Variation in tameness among red junglefowls (Gallus gallus) induces variation in activity related behaviours : Exploring the basis of early domestication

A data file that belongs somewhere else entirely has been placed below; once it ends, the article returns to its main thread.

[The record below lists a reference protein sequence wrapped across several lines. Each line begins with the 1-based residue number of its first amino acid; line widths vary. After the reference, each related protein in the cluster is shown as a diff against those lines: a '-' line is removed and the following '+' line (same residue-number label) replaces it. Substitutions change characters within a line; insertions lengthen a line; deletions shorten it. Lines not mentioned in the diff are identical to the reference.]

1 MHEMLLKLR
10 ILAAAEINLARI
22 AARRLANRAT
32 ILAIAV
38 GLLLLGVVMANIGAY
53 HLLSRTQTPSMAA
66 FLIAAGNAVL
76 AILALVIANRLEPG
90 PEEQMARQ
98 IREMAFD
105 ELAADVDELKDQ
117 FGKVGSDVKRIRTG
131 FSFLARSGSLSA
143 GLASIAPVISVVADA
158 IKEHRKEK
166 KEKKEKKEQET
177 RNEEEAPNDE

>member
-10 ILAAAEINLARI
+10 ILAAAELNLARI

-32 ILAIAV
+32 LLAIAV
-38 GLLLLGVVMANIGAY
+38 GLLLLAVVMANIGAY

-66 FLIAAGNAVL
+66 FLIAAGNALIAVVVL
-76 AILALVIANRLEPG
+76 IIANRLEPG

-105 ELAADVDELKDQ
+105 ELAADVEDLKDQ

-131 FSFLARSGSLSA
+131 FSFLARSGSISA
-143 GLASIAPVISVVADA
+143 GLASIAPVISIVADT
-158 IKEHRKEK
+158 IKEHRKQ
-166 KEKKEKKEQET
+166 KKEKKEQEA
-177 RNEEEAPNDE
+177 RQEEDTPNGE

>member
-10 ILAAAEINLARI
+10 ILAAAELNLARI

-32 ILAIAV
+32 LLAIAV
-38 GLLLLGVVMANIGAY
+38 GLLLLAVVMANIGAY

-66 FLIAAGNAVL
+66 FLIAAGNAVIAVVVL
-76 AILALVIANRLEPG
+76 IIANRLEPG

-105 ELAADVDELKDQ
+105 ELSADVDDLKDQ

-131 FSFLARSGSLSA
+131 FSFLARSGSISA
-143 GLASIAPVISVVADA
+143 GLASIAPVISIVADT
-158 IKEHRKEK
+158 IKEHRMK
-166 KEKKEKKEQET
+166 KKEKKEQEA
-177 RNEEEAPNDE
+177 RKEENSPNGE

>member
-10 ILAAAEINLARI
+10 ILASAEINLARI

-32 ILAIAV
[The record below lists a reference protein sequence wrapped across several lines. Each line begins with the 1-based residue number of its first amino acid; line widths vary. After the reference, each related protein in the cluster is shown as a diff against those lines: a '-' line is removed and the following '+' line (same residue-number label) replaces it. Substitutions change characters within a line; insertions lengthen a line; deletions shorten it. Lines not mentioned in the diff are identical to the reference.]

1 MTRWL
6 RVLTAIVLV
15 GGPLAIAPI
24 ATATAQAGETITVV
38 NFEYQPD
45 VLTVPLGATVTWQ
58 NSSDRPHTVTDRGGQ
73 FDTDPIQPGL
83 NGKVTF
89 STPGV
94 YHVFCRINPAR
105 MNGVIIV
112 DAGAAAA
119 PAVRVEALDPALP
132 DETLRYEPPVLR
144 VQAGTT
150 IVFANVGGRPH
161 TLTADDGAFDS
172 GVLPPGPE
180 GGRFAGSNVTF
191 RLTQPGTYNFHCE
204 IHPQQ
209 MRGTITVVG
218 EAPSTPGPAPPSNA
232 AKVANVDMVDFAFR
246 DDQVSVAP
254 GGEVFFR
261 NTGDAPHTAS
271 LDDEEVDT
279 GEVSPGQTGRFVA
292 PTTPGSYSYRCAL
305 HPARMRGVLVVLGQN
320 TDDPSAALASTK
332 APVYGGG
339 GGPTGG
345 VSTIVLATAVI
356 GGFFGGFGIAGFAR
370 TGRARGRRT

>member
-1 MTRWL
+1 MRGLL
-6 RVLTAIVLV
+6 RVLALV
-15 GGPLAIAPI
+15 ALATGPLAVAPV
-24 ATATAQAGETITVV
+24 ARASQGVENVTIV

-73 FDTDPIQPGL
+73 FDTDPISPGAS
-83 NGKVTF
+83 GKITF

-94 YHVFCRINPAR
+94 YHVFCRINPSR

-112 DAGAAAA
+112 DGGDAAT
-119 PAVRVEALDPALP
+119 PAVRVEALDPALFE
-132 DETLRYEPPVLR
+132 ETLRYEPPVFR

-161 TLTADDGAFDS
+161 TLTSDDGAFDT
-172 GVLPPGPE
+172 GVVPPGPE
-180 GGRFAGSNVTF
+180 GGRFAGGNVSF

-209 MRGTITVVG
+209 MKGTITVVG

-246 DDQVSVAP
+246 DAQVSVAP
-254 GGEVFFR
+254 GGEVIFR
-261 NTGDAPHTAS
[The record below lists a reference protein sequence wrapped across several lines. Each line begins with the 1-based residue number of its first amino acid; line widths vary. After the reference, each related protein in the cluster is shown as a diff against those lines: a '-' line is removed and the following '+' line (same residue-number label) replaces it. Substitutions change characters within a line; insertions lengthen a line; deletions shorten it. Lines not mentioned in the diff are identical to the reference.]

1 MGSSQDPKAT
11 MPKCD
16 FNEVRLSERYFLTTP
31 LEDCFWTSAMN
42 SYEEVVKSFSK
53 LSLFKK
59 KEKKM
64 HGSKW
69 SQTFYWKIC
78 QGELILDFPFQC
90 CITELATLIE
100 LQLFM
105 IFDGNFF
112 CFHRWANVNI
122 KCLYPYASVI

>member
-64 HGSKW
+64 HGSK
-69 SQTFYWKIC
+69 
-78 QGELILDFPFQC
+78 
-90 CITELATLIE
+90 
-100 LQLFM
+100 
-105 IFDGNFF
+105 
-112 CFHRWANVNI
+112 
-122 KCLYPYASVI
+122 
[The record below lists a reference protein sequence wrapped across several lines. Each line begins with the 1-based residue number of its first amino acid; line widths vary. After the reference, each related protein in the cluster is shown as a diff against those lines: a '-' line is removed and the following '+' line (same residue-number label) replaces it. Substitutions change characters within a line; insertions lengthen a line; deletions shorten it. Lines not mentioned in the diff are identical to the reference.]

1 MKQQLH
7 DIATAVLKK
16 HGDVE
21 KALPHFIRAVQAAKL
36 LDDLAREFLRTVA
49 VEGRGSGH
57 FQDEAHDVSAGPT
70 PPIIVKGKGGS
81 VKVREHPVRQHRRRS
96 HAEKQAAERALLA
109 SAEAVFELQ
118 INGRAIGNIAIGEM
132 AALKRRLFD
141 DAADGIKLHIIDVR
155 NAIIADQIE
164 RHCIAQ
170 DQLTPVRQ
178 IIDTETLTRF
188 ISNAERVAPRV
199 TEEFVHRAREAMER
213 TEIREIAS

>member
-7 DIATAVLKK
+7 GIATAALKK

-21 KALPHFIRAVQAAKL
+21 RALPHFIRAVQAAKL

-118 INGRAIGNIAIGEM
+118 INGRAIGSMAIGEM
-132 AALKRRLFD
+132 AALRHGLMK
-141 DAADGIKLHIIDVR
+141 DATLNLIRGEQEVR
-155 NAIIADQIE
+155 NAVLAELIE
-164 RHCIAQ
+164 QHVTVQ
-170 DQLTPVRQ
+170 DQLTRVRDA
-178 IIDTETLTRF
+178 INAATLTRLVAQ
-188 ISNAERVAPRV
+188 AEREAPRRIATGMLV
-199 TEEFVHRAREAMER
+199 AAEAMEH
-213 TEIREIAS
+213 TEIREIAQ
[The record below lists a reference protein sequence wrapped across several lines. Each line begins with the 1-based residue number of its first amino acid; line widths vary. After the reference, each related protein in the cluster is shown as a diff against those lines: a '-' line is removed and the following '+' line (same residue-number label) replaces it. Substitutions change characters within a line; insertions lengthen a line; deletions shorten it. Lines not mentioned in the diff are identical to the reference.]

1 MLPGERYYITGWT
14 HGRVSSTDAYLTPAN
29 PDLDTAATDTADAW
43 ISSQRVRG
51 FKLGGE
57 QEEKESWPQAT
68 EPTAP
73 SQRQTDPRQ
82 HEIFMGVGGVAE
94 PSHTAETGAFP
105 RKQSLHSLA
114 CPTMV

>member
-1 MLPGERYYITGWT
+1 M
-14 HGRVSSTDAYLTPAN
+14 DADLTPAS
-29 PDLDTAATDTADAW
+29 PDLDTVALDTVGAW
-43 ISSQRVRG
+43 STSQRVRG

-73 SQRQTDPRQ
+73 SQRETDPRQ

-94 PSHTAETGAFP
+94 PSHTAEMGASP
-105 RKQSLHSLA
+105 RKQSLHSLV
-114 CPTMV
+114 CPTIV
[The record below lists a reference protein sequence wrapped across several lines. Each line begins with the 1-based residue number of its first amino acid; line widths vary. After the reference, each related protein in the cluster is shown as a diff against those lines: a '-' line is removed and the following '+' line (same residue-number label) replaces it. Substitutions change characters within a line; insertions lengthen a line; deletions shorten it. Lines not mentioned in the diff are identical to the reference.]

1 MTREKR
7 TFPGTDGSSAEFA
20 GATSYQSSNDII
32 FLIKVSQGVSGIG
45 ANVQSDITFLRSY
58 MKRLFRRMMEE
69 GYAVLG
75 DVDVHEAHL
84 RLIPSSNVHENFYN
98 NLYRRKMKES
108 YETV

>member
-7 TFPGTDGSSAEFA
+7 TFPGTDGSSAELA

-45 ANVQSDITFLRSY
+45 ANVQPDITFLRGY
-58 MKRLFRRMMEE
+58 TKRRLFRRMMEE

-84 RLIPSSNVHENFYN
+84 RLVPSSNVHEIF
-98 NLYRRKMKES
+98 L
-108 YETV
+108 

The mechanisms behind early domestication of animals are still unknown and an important question is how the changes leading to what is called the domesticated phenotype have developed. It has been suggested that the domestication process has been based on tameness of animals, and that tameness is genetically correlated to other traits. This study aimed to assess whether selection based on tameness induces changes in undisturbed behaviours related to general activity in the red junglefowl (Gallus gallus) housed in semi-natural environments. Two strains of red junglefowl, selected for high and low fear of humans respectively, were studied and compared in terms of general activity. It was found that there was a selection effect on exploratory behaviour and activity, with low fear-birds being more explorative and more active, an interaction effect of selection and sex on feather preening, with high fear-males preening more, and no selection effect on comfort behaviour. Results from this study indicate that tameness is genetically correlated to exploratory behaviour, activity and feather preening in the red junglefowl. These results support the suggestion that the early domestication process was based on tameness and that genetic correlations between tameness and other traits led to the phenotypic variation that is today seen in domestic animals.
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